Saturday, January 14, 2012

Shuffle in linq (part 2)

There are many times when we need to randomly sort a list or array.
The simplest idea is to use Random.Next().

Here is the code:
public static class ShuffleExtensions
{
    public static IEnumerable<tsource>
           RandomShuffle<tsource>(this IEnumerable<tsource> source)
    {
        var rand = new Random();
        return source.Select(t => new {
                Index = rand.Next(),
                Value = t })
            .OrderBy(p => p.Index)
            .Select(p => p.Value);
    }
}

The main problem with using Random.Next() is that it is not really random. Every number will be the first in the sequence based on the supplied seed. If you call it twice with the same seed (i.e. within one tick) you will get the same number.
The distribution of random numbers over your range will be very poor and a chi-square statistical test won't do too well either to test your set of numbers for a large number of iterations.
A better approach may be using System.Guid.NewGuid() function call. This returns a new GUID for each item in the array. Since GUID's are unique and non-repeating, this guarantees each item has a unique id. LINQ OrderBy will then sort the array by the list of GUID's returned.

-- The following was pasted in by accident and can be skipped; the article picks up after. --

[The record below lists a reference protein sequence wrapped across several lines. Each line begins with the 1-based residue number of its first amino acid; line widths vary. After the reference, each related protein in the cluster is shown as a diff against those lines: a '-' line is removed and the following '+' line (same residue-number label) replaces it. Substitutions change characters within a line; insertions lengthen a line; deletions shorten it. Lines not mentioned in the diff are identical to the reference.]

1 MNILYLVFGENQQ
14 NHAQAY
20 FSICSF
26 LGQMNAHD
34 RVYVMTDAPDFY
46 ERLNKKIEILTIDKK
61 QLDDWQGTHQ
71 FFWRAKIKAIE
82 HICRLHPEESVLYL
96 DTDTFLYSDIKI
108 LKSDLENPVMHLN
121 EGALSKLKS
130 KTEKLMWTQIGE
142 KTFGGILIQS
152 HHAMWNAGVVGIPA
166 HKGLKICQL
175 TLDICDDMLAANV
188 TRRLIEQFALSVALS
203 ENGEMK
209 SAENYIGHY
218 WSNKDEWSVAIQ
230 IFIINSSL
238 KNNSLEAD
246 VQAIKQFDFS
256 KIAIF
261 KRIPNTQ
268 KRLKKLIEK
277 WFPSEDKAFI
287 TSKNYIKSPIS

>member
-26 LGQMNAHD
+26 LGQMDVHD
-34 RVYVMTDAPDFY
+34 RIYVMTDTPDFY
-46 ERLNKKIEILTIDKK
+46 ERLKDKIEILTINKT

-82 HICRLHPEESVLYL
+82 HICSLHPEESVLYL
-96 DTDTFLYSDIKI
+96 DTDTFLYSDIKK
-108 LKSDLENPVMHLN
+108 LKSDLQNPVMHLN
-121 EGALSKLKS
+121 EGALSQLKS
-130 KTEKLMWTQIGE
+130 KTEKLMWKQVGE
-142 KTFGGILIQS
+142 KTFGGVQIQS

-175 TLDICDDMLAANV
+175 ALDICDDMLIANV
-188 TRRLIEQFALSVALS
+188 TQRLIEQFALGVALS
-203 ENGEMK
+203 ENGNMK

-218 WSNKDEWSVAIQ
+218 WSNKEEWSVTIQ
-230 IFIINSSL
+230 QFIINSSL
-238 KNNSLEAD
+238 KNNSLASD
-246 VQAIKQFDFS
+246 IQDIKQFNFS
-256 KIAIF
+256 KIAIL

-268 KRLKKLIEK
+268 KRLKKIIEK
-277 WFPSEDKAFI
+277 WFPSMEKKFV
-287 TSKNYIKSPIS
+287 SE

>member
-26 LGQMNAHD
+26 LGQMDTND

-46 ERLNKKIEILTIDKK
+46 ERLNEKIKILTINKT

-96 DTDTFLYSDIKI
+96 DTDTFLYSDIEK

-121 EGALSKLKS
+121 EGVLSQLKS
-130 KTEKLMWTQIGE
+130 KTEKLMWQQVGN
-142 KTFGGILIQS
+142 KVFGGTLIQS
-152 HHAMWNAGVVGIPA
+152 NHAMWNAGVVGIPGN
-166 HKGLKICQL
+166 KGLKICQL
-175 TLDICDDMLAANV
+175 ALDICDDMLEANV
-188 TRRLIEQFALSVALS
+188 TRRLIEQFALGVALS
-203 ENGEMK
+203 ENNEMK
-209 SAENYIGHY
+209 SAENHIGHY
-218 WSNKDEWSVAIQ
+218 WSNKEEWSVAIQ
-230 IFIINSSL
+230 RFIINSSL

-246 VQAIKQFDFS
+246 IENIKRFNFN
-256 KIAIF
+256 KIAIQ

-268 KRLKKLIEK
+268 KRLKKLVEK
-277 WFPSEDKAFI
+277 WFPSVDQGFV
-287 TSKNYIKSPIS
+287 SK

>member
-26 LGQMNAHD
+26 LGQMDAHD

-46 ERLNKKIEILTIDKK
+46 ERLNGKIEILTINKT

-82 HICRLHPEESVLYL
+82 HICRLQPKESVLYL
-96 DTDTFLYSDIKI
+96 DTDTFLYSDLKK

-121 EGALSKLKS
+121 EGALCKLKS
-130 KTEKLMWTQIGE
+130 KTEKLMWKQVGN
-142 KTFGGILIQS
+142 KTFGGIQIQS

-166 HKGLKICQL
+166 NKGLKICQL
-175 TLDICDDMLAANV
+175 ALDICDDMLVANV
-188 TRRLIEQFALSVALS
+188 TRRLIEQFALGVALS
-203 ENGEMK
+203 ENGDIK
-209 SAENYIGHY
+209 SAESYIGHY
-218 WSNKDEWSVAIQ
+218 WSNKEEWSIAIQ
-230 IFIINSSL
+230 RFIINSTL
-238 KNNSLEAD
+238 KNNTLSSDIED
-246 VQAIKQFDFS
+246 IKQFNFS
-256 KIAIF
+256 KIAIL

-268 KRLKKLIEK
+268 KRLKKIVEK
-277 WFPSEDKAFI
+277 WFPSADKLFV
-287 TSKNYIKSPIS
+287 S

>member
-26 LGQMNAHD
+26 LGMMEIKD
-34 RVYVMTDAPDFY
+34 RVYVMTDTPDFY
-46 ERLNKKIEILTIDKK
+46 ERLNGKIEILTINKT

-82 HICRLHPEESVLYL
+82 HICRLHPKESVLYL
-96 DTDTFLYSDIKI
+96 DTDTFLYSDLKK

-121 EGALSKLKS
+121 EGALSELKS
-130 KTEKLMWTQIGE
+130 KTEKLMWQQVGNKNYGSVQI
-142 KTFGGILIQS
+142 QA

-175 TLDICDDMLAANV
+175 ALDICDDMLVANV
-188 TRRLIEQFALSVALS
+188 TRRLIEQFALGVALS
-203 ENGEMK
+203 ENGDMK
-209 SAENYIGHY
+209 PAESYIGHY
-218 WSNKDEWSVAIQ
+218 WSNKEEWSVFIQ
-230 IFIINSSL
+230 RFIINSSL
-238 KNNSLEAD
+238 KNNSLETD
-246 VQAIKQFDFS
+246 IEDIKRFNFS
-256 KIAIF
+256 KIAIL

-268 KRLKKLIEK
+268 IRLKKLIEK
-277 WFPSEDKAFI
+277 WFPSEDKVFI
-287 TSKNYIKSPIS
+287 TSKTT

Here is the code:
public static class ShuffleExtensions
{
    public static IEnumerable<tsource>
           RandomShuffle<tsource>(this IEnumerable<tsource> source)
    {
        return source.Select(t => new {
                Index = System.Guid.NewGuid(),
                Value = t })
            .OrderBy(p => p.Index)
            .Select(p => p.Value);
    }
}

You can write a simple test for verify the implementations.

Here is the code:
public static void TestRandomShuffle()
{
    // create and populate the original list with 1000 elements
    var l = new List<int>(100);
    for (var i = 0; i < 100; i++)
        l.Add(i);

    var shuffled = l.RandomShuffle().ToArray();
    for (var i = 0; i < 100; i++) 
        Debug.Write(i + ":" + shuffled[i].ToString() + ",");
}

As a final notice, remember that John von Neumann said:
Anyone who considers arithmetical methods of producing random digits is, of course, in a state of sin.
:)

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